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Girl Scouts accepts transgender kid, provokes cookie boycott

By Katia Hetter, Special to CNN
updated 7:23 PM EST, Fri January 13, 2012
Bobby Montoya wanted to join the Girl Scouts, setting off a national debate.
Bobby Montoya wanted to join the Girl Scouts, setting off a national debate.
STORY HIGHLIGHTS
  • A group is calling for national boycott of Girl Scout cookies because of transgender issues
  • Members of transgender and gay rights groups are buying cookies in response
  • The Girl Scouts welcome children who identify as girls

(CNN) -- The Girl Scout cookie can't seem to catch a break.

Under fire in years past for including trans fats, high fructose corn syrup and palm oil in its cookies, the Girl Scouts' current cookie selling season is under fire because of policies that have nothing to do with the actual composition of the cookies.

A group calling itself HonestGirlScouts.com has posted a YouTube video calling for a boycott of Girl Scout cookies in response to a Colorado troop's decision to allow a 7-year-old transgender child into its troop. Gay rights and transgender rights groups have reported a grassroots LGBT movement of supporters buying Girl Scout cookies in response to the video.

"I've decided to purchase as many boxes as my modest budget will allow and donate them to the local LGBTQ community center," says Mara Morken, a lesbian stay-at-home mom in Fargo, North Dakota. "I want to show support for GSUSA in their honorable decision to allow all girls to participate in their programs. However I do not want that support to show itself on my thighs, so I will donate the entire cookie order!"

After an initial burst of publicity around the nearly 8-minute video featuring a teen Girl Scout wearing a Girl Scout sash, the video has been made private on YouTube. However, it's still available for viewing elsewhere on the Internet.

"I ask all fellow Girl Scouts who want a true, all-girl experience not to sell any Girl Scouts cookies until GSUSA (Girl Scouts of the USA) addresses our concerns," says the girl, identified as a teen named Taylor, a troop member from California, in some news reports. "I ask all parents who want their girls to be in a safe environment to tell their leaders why you will not allow your girls to make any more money for GSUSA."

The video was prompted by the case of Bobby Montoya, whose mother told a CNN affiliate in October that a troop leader initially told her that Bobby couldn't join the troop because Bobby "has boy parts," even though her child identifies as a girl.

The Girl Scouts of Colorado blamed the initial decision to exclude the child on ignorance of the scouts' policy. The state scouts said Bobby was welcome to join Girl Scouts. "If a child identifies as a girl and the child's family presents her as a girl, Girl Scouts of Colorado welcomes her as a Girl Scout," said the Colorado Girl Scouts, in a statement to a CNN affiliate.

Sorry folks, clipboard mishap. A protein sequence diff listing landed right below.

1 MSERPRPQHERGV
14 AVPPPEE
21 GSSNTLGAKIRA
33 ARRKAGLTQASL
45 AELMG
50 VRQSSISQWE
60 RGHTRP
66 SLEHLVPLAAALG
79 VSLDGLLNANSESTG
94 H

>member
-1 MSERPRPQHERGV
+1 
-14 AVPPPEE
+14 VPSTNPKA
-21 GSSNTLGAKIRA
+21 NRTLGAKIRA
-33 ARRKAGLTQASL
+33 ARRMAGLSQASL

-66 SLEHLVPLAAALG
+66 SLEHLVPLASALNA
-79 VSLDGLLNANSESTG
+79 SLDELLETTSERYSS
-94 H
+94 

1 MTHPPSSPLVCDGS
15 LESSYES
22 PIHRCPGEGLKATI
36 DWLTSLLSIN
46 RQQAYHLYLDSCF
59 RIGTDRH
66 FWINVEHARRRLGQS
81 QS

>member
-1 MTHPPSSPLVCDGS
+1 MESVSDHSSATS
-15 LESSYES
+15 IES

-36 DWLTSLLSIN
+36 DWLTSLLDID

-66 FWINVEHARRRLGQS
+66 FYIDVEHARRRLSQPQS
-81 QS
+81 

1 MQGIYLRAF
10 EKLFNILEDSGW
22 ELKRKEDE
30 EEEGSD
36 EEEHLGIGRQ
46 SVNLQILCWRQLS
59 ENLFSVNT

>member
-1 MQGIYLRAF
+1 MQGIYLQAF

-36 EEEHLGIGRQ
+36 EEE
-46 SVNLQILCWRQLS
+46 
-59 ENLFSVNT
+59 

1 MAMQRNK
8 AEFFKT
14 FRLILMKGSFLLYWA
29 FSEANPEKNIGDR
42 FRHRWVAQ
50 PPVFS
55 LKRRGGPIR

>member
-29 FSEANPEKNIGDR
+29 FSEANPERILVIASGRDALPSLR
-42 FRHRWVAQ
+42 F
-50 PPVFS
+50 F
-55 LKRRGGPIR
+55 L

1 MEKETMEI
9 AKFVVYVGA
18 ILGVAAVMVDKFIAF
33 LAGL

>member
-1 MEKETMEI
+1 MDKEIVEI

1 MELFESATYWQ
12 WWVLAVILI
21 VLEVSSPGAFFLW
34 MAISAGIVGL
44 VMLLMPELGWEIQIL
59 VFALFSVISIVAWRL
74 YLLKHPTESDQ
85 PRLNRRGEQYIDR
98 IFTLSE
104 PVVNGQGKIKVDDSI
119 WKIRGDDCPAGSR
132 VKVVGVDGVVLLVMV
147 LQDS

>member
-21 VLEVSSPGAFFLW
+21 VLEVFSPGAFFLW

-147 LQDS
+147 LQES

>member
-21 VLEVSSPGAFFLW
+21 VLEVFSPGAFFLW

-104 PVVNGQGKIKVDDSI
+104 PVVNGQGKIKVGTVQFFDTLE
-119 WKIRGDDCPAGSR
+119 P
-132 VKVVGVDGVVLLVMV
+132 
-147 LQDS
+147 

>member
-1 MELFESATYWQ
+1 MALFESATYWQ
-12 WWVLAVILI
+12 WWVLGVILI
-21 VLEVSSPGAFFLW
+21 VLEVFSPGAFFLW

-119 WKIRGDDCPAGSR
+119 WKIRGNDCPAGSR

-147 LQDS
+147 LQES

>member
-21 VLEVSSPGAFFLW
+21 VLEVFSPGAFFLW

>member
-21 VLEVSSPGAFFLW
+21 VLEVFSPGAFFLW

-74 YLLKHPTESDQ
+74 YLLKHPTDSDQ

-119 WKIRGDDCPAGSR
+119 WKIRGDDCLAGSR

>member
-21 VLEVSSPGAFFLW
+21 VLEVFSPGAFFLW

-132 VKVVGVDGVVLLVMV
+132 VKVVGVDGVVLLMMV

The Honest Girl Scouts website says that the Girl Scouts use cookie income to promote "abortion and LGBT agendas," introduces Girl Scouts to "the concept of sexual rights for children without parent consent" and is rewriting badge books to include "radical activists and gay role models."

On its website, HonestGirlScouts.com states that the group is comprised of current and former Girl Scouts, leaders, parents, volunteers and lifetime members. When contacted via its listed Gmail account to comment, someone replied that the group's "legal counsel has advised us not to comment or do interviews until further notice."

Mara Keisling, executive director of the National Center for Transgender Equality, dismissed the video as an attempt by conservative activists to raise funds. "This issue not withstanding, the Girl Scouts is a really good organization," says Keisling. "It's been a really good place for kids to learn things. (This controversy) will die down. We as a society are progressing and the outdated reactionary attitude that poor girl was put up to in that video, those attitudes are dying out."

Other LGBT groups are taking a tongue-in-check approach to the debate, encouraging people to eat more Girl Scout cookies. "Girl Scout cookies may not be so great for your waistline but they are great for being inclusive," says Liz Owen, spokeswoman for Parents and Friends of Lesbians and Gays (P-FLAG). Owen reports hearing from people who decided to break their New Year's resolutions to go on a diet with a Girl Scout cookies purchase.

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